Last night, I had the pleasure of attending a panel on self-publishing, which was hosted by Jersey City Writers to educate aspiring writers on the various methods and virtues of self-publishing. I’m sure there are many among you, like myself, that romanticize the life of a writer — bohemian, spontaneous and fulfilled. We’ve grown up on so many prolific writers who led movements and gave birth to ideas, but if we look back realistically, many of their lives were strange and often grim. That doesn’t mean that life has to be grim and strange to be an effective writer. It’s just a reminder that if a writer wants success, that success won’t come easy, especially as more and more generations of aspiring writers try to break into the industry. With today’s technological resources, a more realistic option may be self-publishing.
The panel included poet Lana Rose Diaz, mystery writer Patricia McFerren, and fiction writer Laryssa Wirstiuk, each of whom have had the experience of publishing their work independently. Local writer Adriana R. Fernandez moderated the panel, asking questions about why they decided to self-publish, how they did it, and the challenges related to self-publishing. The panelists’ answers were insightful and informative, given their range of experience and genres. Both Ms. Diaz and Ms. McFerren self-published using the services provided by CreateSpace, an Amazon company which allows writers to publish on both paperback and Amazon Kindle for free. It’s a pretty incredible service for writers in that it doesn’t cost them anything to make the book, and they are able to attain up to 70 percent of their royalties, which is unheard of in traditional publishing, where writers can maybe get about 12 percent for bound books.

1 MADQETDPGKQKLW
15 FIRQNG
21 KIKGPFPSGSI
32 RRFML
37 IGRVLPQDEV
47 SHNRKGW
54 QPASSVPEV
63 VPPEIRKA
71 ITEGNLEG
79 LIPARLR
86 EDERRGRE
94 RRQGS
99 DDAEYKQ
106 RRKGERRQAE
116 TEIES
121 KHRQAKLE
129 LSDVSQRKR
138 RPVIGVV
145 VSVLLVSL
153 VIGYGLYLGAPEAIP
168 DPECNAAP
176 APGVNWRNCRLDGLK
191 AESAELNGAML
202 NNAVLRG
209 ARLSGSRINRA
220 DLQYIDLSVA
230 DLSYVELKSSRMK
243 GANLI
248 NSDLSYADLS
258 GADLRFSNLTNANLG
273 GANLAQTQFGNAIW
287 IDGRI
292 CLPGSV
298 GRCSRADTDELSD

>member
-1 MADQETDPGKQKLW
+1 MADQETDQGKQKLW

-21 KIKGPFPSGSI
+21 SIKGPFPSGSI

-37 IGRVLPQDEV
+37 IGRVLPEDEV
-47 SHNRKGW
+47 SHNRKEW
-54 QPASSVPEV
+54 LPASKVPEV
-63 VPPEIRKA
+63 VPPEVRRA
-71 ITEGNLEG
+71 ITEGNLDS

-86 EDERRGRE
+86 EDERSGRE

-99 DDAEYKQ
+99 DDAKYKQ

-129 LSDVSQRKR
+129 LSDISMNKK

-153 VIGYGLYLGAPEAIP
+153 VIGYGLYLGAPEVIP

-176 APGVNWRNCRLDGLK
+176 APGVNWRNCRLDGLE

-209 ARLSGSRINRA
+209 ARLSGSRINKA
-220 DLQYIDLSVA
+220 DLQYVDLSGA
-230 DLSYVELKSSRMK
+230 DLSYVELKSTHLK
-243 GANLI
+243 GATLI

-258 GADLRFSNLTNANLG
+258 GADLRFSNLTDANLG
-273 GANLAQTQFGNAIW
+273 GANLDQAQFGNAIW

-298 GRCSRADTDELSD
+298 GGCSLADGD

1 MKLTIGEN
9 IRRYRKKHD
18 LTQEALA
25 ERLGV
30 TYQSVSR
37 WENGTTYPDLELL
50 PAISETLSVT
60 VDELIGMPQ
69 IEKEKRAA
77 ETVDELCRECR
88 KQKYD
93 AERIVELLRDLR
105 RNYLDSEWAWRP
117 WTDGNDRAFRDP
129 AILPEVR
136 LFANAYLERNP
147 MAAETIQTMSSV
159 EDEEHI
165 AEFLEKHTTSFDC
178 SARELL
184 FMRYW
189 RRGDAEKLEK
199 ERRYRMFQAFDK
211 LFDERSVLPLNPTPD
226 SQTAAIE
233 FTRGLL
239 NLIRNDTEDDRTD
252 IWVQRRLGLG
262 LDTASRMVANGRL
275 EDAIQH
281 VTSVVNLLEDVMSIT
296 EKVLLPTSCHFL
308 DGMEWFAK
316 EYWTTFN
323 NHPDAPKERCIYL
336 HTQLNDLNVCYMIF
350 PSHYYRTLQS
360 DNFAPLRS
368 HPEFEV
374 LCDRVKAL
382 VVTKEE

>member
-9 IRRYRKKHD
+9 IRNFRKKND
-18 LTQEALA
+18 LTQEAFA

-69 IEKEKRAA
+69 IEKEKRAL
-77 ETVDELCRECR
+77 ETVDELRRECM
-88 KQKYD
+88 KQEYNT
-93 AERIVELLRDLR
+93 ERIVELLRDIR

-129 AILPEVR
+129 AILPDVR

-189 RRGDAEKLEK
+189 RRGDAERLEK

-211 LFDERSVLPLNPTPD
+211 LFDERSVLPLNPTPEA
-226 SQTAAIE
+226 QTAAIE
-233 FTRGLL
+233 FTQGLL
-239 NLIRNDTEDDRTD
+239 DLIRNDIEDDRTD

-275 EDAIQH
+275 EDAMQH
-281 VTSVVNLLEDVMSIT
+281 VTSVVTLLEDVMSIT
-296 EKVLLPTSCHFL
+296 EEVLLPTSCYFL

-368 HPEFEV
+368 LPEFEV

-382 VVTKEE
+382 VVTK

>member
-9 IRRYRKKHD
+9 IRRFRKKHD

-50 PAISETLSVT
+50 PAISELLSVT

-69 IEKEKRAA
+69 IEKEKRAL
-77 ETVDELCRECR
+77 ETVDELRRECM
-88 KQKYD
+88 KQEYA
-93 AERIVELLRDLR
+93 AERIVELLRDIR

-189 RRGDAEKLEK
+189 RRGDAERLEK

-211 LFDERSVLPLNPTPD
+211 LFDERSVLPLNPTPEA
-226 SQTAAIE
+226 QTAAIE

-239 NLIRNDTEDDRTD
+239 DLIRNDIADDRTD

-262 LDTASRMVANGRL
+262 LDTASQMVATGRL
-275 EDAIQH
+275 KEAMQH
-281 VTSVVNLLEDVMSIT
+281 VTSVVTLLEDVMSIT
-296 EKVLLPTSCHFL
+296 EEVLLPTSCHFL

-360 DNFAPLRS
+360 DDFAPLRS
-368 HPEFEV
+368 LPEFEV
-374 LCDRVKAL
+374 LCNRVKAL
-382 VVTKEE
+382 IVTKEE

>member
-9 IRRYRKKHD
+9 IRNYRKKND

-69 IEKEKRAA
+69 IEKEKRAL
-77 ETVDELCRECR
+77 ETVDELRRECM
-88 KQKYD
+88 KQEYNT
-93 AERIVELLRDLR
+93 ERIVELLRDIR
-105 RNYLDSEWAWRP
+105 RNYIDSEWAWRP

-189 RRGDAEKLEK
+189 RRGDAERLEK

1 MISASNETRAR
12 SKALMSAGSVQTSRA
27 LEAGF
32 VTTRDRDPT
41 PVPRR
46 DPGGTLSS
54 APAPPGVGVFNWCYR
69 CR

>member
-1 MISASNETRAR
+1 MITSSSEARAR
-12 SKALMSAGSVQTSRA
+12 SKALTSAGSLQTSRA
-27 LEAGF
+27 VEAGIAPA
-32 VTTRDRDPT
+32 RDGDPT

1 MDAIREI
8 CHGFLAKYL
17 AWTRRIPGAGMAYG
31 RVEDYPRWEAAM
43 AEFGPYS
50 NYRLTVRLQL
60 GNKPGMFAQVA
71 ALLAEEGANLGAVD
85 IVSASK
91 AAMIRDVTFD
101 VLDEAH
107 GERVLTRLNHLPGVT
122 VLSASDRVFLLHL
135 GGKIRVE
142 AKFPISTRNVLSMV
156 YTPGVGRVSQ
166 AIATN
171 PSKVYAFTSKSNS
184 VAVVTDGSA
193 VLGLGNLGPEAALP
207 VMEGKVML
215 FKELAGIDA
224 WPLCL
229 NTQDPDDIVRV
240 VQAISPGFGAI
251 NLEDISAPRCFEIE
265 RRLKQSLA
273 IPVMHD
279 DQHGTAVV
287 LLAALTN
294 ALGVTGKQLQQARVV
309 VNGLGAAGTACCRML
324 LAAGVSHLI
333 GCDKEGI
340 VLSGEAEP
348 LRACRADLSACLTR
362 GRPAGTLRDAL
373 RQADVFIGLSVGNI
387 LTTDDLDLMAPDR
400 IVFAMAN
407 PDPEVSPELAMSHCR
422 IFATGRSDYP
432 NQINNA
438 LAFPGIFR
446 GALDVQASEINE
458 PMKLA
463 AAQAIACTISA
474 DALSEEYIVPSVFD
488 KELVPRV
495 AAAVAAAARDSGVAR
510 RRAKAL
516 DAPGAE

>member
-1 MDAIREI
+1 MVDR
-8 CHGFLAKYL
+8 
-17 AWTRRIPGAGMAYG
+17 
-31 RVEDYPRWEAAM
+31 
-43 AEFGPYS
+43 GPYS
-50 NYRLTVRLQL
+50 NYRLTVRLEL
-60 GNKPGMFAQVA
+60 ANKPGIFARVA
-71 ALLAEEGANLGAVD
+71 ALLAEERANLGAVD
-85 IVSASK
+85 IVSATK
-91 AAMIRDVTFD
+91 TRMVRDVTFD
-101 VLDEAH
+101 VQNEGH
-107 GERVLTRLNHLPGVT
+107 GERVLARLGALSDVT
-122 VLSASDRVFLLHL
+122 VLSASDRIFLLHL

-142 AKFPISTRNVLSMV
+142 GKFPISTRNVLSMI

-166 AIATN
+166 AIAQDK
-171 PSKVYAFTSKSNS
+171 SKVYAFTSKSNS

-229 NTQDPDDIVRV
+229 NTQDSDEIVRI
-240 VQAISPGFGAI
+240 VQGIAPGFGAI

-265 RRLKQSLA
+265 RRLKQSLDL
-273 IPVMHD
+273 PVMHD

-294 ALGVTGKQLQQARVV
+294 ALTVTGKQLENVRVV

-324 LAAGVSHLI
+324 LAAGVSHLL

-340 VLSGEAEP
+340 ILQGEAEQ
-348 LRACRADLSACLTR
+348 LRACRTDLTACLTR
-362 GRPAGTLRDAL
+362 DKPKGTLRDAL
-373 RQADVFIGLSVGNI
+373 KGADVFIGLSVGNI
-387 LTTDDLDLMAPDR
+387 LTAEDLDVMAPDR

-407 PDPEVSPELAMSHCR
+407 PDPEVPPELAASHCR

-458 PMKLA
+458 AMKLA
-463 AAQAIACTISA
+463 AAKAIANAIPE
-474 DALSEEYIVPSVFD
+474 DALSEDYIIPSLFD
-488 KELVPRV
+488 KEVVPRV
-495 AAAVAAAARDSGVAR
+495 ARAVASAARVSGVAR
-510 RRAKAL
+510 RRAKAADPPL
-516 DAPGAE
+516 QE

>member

Ms. Wirstiuk went a different route and essentially built her own publishing company from the ground up. She wrote, edited, designed and marketed her book entirely on her own, and crowd sourced funds on Kickstarter for the printing costs. Now there is a possible future in her company Painted Egg Press.
It’s hard work self-publishing, and not just for Ms. Wirstiuk, since Ms. Diaz and McFerren also had to market their work entirely on their own to get some traction. While self-publishing provides a great deal of freedom, writers may not have the level of distribution or clout of traditional publishing houses. Like anything, there is a give and take, but it is comforting to know that there are several established writers, such as David Mamet, who are giving self-publishing a try after becoming increasingly frustrated by the traditional process.
The most important piece of advice if you’re interested in self publishing is to be informed. Do your research! I’ve barely scratched the surface here, and those who attended the panel still have more to learn on the subject, but it was a great start.
Jersey City Writers is a wonderful resource for growing writers. They provide writing prompts, workshops and wonderful panels like the one last night. It is co-chaired by Jim DeAngelis and Rachel Poy, who were very enthusiastic about what they do and welcoming to all those interesting in being a part of Jersey City Writers.